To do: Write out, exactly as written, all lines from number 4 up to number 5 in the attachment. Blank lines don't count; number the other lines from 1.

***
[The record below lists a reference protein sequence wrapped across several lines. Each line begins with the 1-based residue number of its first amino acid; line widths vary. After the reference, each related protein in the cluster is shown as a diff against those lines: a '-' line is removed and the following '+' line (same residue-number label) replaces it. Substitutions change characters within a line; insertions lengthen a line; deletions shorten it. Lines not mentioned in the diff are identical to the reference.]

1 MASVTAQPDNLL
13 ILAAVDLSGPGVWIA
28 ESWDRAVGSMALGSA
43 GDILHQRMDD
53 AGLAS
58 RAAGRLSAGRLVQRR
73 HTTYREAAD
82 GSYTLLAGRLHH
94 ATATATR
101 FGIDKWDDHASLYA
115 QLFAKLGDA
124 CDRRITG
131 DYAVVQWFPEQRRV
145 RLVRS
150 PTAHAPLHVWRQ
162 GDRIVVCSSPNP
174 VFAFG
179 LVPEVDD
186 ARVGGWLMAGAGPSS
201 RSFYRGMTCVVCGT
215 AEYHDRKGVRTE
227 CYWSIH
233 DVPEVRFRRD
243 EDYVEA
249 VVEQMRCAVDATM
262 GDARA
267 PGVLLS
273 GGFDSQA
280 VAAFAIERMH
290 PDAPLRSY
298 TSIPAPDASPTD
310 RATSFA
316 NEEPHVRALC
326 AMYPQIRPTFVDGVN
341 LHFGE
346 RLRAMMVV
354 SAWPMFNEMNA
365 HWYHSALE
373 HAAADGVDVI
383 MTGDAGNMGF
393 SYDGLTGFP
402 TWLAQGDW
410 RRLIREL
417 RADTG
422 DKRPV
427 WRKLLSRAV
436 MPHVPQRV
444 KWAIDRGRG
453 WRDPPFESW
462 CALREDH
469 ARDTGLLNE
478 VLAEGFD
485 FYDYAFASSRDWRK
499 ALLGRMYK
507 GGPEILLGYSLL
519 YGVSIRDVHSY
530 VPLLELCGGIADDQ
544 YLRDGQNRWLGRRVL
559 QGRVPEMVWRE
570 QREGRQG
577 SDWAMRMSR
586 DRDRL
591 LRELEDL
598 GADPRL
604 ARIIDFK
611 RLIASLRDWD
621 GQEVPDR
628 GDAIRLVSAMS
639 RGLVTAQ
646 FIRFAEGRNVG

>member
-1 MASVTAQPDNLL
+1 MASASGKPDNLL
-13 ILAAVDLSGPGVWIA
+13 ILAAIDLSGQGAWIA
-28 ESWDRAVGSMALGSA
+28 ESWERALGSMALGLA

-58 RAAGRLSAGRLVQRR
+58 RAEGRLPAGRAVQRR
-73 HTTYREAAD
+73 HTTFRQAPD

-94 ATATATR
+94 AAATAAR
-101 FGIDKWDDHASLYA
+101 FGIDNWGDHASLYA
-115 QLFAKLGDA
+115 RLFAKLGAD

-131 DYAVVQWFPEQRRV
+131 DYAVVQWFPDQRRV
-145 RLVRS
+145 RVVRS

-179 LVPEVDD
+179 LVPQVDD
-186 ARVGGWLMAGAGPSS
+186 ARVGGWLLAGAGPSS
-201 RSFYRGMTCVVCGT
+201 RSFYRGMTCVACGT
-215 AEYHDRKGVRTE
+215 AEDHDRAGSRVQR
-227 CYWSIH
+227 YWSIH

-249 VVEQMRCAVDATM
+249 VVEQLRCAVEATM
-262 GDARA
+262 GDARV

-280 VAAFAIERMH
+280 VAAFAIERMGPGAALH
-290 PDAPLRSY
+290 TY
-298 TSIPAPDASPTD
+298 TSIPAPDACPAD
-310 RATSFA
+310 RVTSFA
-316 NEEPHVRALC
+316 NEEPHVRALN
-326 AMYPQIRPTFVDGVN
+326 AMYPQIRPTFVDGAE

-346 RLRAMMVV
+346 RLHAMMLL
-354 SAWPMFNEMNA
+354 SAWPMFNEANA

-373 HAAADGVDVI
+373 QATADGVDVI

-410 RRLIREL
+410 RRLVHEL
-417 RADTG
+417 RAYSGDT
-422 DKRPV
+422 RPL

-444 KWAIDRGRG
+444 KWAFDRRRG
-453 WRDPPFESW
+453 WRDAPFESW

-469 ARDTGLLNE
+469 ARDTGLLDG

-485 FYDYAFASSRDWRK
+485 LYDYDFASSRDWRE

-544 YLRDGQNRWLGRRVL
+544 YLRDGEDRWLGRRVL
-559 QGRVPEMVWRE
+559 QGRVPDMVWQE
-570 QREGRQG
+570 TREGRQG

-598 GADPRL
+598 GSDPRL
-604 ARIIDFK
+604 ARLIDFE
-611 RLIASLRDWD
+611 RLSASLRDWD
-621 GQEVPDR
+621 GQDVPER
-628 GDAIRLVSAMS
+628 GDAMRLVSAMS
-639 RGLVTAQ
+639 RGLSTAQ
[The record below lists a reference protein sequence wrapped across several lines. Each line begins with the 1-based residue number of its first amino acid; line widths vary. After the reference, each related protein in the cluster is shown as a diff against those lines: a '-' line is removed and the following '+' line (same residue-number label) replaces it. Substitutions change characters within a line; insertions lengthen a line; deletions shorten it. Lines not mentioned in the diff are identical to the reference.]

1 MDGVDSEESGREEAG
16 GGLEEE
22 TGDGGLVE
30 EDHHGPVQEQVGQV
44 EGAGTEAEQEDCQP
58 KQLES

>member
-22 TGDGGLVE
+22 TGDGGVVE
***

28 ESWDRAVGSMALGSA
43 GDILHQRMDD